Thursday, October 18, 2007

Wellington Weather... incomprehensible!

Yesterday morning I awoke to howling westerlies and heavy rain in Paraparaumu, then exited the train in Wellington (50km distance) to a warm, dry, windy day with the sun shining!

This morning I awake to incredibly heavy rain, take the train to Wellington and find it cold with a strong damp southerly.

What will it be tomorrow? Heck, what will it be tonight?

Living here you know that you just don't know. Looking on the bright side, at least we have something to talk about.

And as for tonight, best advice I can give is follow the MetVUW site (and keep looking out the window). Based upon the forecast for 7pm, I'm guessing it may have cleared up again!

Tuesday, October 16, 2007

Heat Mapping

I've recently had the pleasure of uncovering some new data visualisation -visualization for you Americans- capabilities, in particular heat mapping a measure that's a function of two input variables.

Generating eye catching representations of information is crucial in the corporate world, and yet for the most part, business data visualisation is very poor. Back in the 90s I was busy with research for a physics PhD and I lived by gnuplot and a Windows package called Origin. In transitioning into the business world I also transitioned into Excel. I've enjoyed using Excel and I'm a really great fan of Excel 2007 and especially the data mining tools that Microsoft now provide with it but the problem with the graphs, is that everyone else at work generates graphs that look, well, exactly the same. So, I thought I'd go and take a look at what else is now available.

First off I discovered that Gnuplot and Origin still exist and their capabilities have advanced far beyond what I used when I produced a thesis on a 386 linux pc with.. was it 120MB of disk But, then I discovered Python, the scipy (scientific Python) and numpy (numeric python) libraries, and the MatPlotLib library. Now these looked especially useful because of the image mapping capability which could be used to generate a heat map.

Working with a range of people with different backgrounds in a corporate environment you're constantly trying to re-represent information in differing ways to achieve some connection with your audience. For some people an Excel bar chart works great, for others scatter plots, for others they'll want error bars etc. So you want a range of graphing tools available. Now Excel is good, especially Excel 2007, but there's still a range of visualisations that it can't perform, especially image mapping or heat mapping and some 3D plot types.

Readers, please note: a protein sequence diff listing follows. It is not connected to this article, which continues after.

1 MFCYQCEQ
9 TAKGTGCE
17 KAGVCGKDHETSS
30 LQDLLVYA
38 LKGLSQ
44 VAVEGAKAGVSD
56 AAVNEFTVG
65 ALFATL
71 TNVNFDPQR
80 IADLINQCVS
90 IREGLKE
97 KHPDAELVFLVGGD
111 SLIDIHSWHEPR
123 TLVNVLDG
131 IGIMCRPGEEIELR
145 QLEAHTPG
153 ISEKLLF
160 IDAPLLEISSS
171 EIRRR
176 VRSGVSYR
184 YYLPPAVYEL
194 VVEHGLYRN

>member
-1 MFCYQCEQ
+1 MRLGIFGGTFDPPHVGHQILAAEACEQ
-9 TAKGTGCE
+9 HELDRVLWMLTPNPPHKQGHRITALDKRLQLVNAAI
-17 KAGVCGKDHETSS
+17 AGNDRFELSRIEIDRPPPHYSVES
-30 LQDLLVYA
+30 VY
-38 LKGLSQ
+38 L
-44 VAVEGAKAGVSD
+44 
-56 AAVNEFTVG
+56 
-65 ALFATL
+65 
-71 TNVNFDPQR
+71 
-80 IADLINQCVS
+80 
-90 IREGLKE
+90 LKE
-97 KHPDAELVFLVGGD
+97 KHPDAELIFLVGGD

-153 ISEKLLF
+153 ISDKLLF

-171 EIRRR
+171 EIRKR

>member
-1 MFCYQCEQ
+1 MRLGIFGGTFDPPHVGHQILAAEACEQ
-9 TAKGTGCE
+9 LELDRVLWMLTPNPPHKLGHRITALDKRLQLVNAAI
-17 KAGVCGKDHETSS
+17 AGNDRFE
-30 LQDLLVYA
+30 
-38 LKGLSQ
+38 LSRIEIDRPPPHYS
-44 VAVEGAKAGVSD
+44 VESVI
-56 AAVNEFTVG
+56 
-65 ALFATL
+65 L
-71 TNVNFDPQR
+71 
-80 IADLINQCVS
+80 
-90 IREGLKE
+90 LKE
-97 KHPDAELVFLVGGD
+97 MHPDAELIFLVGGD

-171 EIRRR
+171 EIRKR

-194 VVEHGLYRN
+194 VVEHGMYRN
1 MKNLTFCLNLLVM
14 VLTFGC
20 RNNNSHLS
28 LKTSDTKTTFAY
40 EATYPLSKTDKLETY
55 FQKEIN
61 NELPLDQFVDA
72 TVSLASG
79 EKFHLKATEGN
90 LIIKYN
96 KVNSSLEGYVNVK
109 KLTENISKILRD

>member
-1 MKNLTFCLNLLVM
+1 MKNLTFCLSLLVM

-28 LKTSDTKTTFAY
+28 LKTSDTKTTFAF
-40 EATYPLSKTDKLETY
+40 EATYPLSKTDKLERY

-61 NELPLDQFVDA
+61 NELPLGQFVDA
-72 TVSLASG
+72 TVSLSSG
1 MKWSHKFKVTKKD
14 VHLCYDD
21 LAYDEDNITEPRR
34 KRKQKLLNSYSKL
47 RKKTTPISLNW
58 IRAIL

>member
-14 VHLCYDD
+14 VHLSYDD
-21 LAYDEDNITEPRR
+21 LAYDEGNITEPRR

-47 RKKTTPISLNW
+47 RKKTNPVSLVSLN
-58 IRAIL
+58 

Now MatPlotLib can help to fill some of the void, particularly with the image mapping. Check the screenshots to see a range of examples of image (heat) maps and polar plots mixed along with more conventional 2D plot types.

In one example I looked at the pattern of customer usage through our Internet channel as a function of customer age and their total relationship with the company. To do this with MatPlotLib I first collected the data from our database environment, I then used Excel to manipulate the data into an array format (same format as an Excel surface plot), then saved it to a file, I then loaded it into a Python array and used the imshow() command to generate a heat map. I regenerated the graph over successive half year intervals keeping the color range set to run over a constant interval, then combined the images together into a movie with Windows Movie Maker (you can also do this with command line tools such as memcoder which part of the opensource mplayer suite).

The output of this exercise was a movie that showed customer activity through the Internet increasing over time across all age ranges but accentuated by the degree of total transactional relationship they had with the company.

One of the biggest problems you face with generating heat maps/image plots is getting a full range of data. If the value you want to plot is a function of x and y, and you're not actually taking measurements, but just relying instead on historical data you'll probably end up with a lot of missing data points. The imshow() command interpolates data points to smooth over the holes.

The easiest way to get MatPlotLib on your pc/laptop is to install the standard Python distribution and then over the top install the IPython shell. IPython provides you with a scipy item in your programs list which gives you a Python command prompt with all the necessary libraries pre-loaded.

If you're interested in other visualisation tools then I've since found a good background reference at IBM: It's say's it's for Linux but in reality most of this software runs on Windows (and in fact if you look at the numbers of downloads on some of the packages the majority of downloads are for the WinOS).